Beyond the game experience, O’Brien already has been through the battles at the position. He was the Atlantic Coast Conference’s top rookie in 2010, when he went 7-3 as a starter and completed 57 percent of his passes, with 22 touchdowns and eight interceptions.

He went through a coaching change and a switch from a pro-style offense to a spread, instituted by new coach Randy Edsall and offensive coordinator Gary Crowton. The Terps went 2-10 and Crowton was fired.

O’Brien completed 56.4 percent of his passes for 1,648 yards, with seven touchdowns and 10 interceptions. His season ended when he suffered a broken bone in his left (non-throwing) arm on Nov. 12 in a loss to Notre Dame.

He dealt with pressure and expectations coming off his successful redshirt freshman year, so he doesn’t think this situation is any different. In fact, there’s not much O’Brien will face here he hasn’t dealt with. He emerged from a quarterback competition two years ago to win the starting job. He has known success and failure, learning to handle both.

"You just learn about yourself, how you handle it and get back up from it," he said of last season’s struggles. "That’s what I’m looking forward to here, a fresh start, putting the past in the past. Getting back in a pro-style system has been great. I’m looking forward to that."

O’Brien took more away from last season than an appreciation for a pro-style offense. He said being in a zone-read offense helped his mobility.

In terms of personality, it’s too early to judge O’Brien, but he was smart enough to move in with two linemen, center Travis Frederick and left guard Ryan Groy, when invited.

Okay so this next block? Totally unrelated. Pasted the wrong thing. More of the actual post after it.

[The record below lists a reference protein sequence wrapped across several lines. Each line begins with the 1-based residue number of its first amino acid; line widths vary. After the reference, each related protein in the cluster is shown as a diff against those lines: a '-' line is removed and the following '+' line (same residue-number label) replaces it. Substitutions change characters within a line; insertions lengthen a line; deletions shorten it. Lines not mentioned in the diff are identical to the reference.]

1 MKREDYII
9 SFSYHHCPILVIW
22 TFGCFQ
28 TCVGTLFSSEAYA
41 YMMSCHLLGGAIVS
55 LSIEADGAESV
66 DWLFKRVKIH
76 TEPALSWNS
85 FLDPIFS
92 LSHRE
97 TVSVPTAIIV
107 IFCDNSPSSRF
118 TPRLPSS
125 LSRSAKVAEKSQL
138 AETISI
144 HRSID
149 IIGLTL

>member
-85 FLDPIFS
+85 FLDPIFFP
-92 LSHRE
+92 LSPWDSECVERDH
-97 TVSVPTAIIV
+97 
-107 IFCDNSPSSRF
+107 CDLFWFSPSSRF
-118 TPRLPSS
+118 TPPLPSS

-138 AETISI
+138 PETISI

"I think it helps living with the linemen, just because they protect you on Saturdays, your life is in their hands," O’Brien said. "It’s good to know them."

The coaches insist O’Brien is in a legitimate competition for the starting job, which might be the biggest difference with Wilson, who was No. 1 almost from the first day.

Canada is not concerned about a timetable for naming a starter and is confident the position will be in capable hands.

"I will continue to say the quarterback position will be a position of strength at Wisconsin," Canada said. "I have great faith in that, I have no doubt about that."

Alvarez’s reluctance to compare O’Brien and Wilson should not be interpreted as a lack of excitement over O’Brien’s arrival.

"I’m enthused about him, too," Alvarez said prior to camp. "He’s a veteran quarterback, he’s played (and) had success. The fact we have three of our quarterbacks injured. ... I think it’s like an insurance policy."

Perhaps one of the most intriguing comparisons is how two different personalities, with contrasting styles, chose UW for many of the same reasons.

"When you build your program around linemen, that’s what you have," Alvarez said. "I’ve always said, when your offensive linemen are captains of your team, you really have something. They’re the most unselfish guys around.

"If you’re a quarterback, I’d want to go some place where you had a line and it wouldn’t just depend on me throwing the ball and moving the chains."